Rounds and Squares

06 Jan

From the NakedPastor – Jan 4th 2013

We have had recently had some immigrants join our congregation.  We feel blessed to have them amongst us and look forward to learning from, and sharing with them in many ways.

Perhaps in another generation, when Australia was largely monocultural, we may not have been so welcoming.  Perhaps we may have felt uncomfortable with their food, their clothing, their grammatical mistakes.  Perhaps we may have been fearful if our children began to socialise with them, or even fell in love with them and wanted to marry.  How would we deal with the grandchildren?  Would they be Australian or would they feel foreign?

Today, we could be resentful, perhaps, about the jobs they have found, perhaps thinking that they are making it more difficult for Australians to find jobs.  However, we are not resentful and we wish them every success as they adapt to their chosen nation and worship community. We have embraced them and will do our best to assist them in any way we can, in order that they surmount the hurdles that a new, complex setting provides.

Is it not ironic that we can embrace people from a foreign culture, that we can take them into the heart of our Lutheran congregation, that our church building is theirs to explore and ask questions of, and yet we cannot take women into the heart of spiritual and pastoral care of our Church?  We hold that we are a welcoming Church, our street notice-boards present wise and loving statements, but underneath it all there are hidden rules that exclude the majority of our members from leadership.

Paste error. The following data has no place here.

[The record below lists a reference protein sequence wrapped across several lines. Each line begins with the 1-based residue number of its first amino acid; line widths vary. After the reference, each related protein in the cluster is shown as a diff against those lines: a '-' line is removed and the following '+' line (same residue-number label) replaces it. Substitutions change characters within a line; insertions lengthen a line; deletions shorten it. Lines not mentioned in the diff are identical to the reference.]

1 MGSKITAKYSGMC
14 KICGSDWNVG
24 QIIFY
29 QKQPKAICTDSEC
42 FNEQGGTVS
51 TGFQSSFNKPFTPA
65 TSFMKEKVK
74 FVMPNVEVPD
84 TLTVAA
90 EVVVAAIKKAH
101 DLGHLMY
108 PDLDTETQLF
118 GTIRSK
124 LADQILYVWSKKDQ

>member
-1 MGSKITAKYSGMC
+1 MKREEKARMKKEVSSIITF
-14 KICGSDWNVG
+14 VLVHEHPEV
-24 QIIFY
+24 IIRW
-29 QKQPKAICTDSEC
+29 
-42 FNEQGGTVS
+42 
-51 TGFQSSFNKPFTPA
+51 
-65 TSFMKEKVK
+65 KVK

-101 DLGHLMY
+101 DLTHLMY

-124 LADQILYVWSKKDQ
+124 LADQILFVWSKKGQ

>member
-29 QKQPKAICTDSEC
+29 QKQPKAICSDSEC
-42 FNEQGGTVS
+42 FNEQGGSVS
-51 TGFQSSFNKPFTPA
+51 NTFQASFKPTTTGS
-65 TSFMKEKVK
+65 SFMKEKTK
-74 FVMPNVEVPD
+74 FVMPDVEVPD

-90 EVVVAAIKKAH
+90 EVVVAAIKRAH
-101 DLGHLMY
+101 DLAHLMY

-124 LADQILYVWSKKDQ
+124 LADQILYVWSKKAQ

This issue seems to be about the fear of offending God by doing the wrong thing.  Fear causes us to do strange things and affects our life for the worse.

When it’s fear of people, it’s complex.  Some societies, when dealing with fear of each other, specialise in institutionalising their fears into levels of class, rank or race.  These structures develop complicated philosophical justifications for their fears, which encases them into permanency.  We Australians are somewhat bemused by the English class system, and are distressed at the caste system of India and Apartheid South Africa, which are/were designed to justify the dehumanisation of lower castes.

In addition, we find that rank is used against women.  In these past few weeks since the brutal rape and murder of a young Indian medical student by six young men, we have learnt how women have been ‘othered’ in that country.   It seems that many in India had minimised the impact of rape on women, including whole communities, police and government.  It has taken this atrocity to (presumably) get action.

The Old Testament regulations reveals many fears around women, unmarried women, rape, veils, marriage, talking to strangers, appearing in public, testifying in court, walking in public, ownership of women … Is it a surprise that women were not allowed to become a priest? Today, for some reason, conservatives have chosen to focus on certain Old Testament practices, yet pay no attention to the many other rules that surrounded women.

It is simply absurd to hold that there is a fundamental difference between women and men in regards to ordination.  At this time, when we acknowledge that women are just as capable as men, the LCA looks increasingly mediaeval in its attitude to women.  What originated in ages past, perhaps in more violent tribal settings, can no longer be justified.